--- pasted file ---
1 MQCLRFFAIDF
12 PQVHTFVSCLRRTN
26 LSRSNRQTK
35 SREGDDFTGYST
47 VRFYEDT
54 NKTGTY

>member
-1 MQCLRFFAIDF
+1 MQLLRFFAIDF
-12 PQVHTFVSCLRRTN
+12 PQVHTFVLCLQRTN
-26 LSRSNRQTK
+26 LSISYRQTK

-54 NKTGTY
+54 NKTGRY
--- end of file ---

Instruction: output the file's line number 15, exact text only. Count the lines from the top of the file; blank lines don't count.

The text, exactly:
+54 NKTGRY